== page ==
Staff at one agency requiring that the native apps be developed on multiple platforms was concerned that they might appear to favor one platform over another if they selected one.

A few agencies have looked to platform market share when making decisions about which platforms to use. This has been a moving target, as market share has been changing rapidly. One agency said it was not going to develop for devices that its audience did not use.

The challenge with multiple platform development is that the agency has to duplicate functionality, and the cost, of multiple platforms. One agency estimated once you have completed an app on one platform, it only counts for 20 percent of work on the next platform. Also, agencies have to keep abreast of maintenance on multiple platforms.

Please scroll to the end to see accompanying video.

Mobile projects – like everything we do – need to comply with federal laws and regulations. The agencies we spoke to encountered these scenarios and concerns when faced with compliance and legal policies.

For many agencies, not knowing or having access to all the compliance knowledge and requirements is the key issue.

One agency was unable to sign one app developer’s agreement for two years, despite the fact that other agencies have successfully developed and deployed those apps that have been downloaded hundreds of thousands of times.

Some agencies are being advised that if they develop for one platform, they need to develop for all platforms in order to avoid appearance of endorsement. (See also Platform.)

Some agencies have had legal and compliance teams discourage them from developing mobile services because there are no precedents.

Since these technologies are new, agencies are still developing proper accessibility standards and protocols for mobile projects because there is very little mobile accessibility expertise.

Some agencies are applying directives and laws like the President’s memo on transparency and open government, the executive order on customer service, and even recent legislation on plain language.

Please scroll to the end to see accompanying video.

Mobile Security

Mobile projects – like everything we do – need to comply with an agency’s security requirements. The agencies we spoke to encountered a number of scenarios and concerns regarding mobile security.

Government IT security teams need more expertise about the risks associated with mobile products as a way to better manage these risks. Because of security concerns, one agency was not allowed to put a link to its agency-built app on the agency’s own website.

Agencies need to develop security standards for all device platforms. One agency said that only one mobile platform was allowed because IT services said other platforms did not meet federal security standards.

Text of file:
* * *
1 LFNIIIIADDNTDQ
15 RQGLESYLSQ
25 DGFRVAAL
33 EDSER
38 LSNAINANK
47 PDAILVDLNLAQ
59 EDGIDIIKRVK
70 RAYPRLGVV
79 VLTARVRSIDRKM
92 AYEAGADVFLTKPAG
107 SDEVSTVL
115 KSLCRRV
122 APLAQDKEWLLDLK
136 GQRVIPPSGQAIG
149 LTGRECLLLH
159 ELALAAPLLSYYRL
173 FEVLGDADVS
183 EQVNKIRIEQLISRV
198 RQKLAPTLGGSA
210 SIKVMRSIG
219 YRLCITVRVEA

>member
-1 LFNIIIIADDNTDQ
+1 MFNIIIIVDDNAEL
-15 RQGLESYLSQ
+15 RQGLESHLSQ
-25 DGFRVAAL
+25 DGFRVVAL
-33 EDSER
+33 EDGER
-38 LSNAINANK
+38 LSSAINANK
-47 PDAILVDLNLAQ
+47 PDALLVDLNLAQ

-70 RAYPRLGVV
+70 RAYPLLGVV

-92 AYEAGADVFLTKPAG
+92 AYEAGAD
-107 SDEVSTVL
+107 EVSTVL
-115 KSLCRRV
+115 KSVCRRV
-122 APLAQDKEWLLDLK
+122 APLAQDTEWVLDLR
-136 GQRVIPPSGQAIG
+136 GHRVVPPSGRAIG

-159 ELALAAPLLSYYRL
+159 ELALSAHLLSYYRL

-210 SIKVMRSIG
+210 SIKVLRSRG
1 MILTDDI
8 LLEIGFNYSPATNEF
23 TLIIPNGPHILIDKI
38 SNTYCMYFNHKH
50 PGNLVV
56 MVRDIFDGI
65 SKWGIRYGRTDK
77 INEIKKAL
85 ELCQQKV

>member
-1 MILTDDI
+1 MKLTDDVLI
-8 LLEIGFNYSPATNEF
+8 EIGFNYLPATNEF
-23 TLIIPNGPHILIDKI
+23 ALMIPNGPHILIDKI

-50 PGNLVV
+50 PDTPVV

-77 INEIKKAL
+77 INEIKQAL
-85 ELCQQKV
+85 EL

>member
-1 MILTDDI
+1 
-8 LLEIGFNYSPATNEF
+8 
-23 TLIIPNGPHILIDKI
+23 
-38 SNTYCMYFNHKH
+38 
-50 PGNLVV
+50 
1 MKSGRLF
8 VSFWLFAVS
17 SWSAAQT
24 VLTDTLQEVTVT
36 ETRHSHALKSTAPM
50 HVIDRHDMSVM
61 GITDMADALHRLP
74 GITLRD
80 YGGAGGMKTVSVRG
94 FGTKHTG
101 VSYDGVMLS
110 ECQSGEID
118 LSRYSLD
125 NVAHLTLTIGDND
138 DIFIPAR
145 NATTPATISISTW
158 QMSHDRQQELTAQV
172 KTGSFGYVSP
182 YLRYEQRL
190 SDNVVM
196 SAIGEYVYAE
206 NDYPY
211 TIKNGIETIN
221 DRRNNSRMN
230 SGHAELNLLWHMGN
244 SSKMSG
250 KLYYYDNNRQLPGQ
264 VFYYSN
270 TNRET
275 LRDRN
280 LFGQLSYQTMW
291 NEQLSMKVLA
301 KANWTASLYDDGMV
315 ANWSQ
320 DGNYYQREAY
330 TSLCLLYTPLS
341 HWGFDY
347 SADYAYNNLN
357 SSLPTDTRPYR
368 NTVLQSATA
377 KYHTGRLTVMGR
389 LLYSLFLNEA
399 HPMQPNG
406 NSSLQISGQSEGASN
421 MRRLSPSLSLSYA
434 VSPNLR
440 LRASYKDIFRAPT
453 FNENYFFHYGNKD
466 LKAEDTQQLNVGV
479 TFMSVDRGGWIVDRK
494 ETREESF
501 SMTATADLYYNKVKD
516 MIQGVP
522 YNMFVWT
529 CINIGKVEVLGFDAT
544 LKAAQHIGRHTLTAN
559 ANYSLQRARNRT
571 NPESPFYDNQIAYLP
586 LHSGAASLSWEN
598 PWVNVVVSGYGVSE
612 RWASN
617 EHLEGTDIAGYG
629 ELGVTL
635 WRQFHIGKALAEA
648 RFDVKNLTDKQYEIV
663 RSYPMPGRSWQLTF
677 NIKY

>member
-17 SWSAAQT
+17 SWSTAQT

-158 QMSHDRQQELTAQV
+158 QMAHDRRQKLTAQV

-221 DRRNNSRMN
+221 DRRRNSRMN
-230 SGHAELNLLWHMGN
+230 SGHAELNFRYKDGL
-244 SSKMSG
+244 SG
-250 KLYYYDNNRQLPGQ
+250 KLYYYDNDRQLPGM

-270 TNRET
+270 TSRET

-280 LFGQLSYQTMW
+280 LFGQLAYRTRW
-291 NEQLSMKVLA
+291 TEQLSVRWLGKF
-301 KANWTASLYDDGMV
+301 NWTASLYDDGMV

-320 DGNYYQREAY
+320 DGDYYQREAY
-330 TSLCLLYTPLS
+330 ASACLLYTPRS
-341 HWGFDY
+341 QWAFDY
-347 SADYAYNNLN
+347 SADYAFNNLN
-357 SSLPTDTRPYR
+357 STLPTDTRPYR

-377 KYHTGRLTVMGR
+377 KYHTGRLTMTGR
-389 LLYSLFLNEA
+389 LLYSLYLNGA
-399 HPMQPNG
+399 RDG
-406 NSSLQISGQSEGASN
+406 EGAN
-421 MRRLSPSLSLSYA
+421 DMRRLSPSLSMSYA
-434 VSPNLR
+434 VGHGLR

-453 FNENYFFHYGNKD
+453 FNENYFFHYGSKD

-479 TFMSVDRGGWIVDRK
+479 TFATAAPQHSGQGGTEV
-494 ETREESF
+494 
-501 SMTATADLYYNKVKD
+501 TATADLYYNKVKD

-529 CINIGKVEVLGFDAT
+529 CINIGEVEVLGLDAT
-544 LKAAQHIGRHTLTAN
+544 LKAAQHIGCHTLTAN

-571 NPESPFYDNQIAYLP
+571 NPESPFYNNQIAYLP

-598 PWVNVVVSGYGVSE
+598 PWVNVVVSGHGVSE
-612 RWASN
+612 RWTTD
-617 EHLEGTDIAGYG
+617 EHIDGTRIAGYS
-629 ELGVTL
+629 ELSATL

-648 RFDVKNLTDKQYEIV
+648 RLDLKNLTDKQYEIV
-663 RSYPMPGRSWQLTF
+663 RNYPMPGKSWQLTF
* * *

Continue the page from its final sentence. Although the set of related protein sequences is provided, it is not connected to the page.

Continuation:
New security protocols need to be considered for mobile projects that collect new data sets. An agency developing a native app allowing the public to submit photographs and geo-location data incorporated safeguards to protect agency data systems.

Please scroll to the end to see accompanying video.

Mobile Market

While some question whether government should be building apps at all – that this is a function of the private sector – others are wondering where the government apps are. The agencies we spoke to encountered a number of scenarios and concerns about the mobile market.

Some agencies’ efforts have been chilled by concerns that they are competing with private industry, stopping them from creating mobile products using their own agency data.

Many agencies are exploring contests, such as the ones hosted on Challenge.gov, to encourage the use of data on data.govand to bridge the private/public development divide.

One agency does market research on apps in their mission area to help decide mobile project direction. If the private sector has already met a mission need, the agency focuses resources on another area – like improving the mobile Web experience or increasing data availability.

Many agencies expressed concern that they are building mobile products but do not have a good plan to promote them to target audiences.

Also, some simple promotion efforts are blocked because of inexperience. Security concerns were the reason one agency did not provide a link to an agency app on its website.

Please scroll to the end to see accompanying video.

Privacy and Identity Management
The American flag as a fingerprint

Agencies have to be vigilant with privacy and identity management on mobile products–especially with the availability of location and personal data on these devices. The agencies we spoke to encountered a number of scenarios and concerns regarding privacy and identity management.